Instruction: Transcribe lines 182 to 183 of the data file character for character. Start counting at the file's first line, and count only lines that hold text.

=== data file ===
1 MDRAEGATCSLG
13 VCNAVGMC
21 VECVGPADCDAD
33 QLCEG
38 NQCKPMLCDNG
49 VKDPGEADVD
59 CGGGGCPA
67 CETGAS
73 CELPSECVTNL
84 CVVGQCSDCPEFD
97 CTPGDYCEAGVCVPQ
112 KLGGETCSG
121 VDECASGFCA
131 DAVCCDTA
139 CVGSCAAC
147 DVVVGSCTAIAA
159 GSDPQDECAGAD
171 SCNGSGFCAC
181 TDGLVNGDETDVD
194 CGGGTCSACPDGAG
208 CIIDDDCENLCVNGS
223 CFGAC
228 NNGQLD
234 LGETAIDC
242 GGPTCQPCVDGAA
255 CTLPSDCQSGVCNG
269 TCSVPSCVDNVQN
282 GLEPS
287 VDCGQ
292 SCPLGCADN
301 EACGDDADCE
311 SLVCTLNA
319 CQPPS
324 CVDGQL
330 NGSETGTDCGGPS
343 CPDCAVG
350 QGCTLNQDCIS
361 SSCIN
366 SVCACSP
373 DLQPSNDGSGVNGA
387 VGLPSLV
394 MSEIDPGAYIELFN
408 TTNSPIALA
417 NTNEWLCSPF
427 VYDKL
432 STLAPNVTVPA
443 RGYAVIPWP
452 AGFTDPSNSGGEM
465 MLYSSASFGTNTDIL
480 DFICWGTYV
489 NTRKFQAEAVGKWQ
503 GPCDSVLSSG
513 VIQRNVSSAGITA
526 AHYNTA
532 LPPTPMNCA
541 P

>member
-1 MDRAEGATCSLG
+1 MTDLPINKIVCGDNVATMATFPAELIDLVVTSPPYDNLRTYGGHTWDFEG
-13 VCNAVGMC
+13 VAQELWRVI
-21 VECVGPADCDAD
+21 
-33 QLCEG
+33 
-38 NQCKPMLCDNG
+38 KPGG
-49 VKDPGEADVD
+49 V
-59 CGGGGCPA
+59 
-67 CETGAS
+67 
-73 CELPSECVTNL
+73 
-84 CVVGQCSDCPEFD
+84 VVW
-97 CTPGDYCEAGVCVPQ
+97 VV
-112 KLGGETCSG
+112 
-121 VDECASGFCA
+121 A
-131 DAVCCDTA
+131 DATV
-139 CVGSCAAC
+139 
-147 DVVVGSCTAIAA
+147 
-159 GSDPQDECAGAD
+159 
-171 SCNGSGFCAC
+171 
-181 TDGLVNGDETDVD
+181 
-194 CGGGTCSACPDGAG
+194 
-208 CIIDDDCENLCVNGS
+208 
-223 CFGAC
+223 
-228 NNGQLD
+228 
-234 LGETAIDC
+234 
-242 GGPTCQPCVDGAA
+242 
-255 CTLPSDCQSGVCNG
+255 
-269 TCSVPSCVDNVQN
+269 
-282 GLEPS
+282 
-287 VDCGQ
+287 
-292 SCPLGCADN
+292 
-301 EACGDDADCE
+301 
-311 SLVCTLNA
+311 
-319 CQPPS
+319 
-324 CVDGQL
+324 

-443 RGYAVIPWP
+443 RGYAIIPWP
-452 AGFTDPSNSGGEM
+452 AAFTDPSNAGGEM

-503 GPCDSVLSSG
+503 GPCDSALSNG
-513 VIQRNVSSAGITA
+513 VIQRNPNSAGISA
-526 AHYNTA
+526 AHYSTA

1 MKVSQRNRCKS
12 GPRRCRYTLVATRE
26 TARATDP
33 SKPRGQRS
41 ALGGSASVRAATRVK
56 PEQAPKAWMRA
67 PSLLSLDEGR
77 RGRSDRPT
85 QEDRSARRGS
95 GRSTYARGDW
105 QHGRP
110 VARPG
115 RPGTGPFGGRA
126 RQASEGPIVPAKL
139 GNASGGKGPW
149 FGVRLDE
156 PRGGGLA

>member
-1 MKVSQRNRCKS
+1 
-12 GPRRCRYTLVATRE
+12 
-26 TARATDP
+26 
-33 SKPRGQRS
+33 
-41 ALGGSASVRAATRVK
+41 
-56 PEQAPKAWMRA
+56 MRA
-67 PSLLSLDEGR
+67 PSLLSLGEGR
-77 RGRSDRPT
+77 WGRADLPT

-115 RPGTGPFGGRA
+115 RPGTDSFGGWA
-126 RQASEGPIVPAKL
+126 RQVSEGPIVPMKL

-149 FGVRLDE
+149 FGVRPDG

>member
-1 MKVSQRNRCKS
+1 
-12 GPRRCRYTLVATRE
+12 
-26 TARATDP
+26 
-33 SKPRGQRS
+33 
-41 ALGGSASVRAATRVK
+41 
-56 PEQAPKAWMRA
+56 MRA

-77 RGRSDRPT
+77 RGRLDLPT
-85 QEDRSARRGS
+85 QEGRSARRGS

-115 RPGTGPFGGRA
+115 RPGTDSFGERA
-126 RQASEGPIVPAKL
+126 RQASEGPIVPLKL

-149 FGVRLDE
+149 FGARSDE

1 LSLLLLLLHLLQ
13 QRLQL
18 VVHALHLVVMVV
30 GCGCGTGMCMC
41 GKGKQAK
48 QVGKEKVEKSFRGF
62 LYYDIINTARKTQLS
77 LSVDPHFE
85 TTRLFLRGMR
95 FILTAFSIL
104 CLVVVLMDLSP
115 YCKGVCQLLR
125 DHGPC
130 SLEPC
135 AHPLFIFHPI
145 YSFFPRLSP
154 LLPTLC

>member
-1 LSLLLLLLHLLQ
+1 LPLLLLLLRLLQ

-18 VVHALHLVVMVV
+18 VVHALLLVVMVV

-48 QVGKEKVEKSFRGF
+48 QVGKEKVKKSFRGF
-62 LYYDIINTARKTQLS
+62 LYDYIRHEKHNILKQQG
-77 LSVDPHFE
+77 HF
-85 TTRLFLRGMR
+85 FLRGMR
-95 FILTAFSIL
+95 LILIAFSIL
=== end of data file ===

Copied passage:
+26 
-33 SKPRGQRS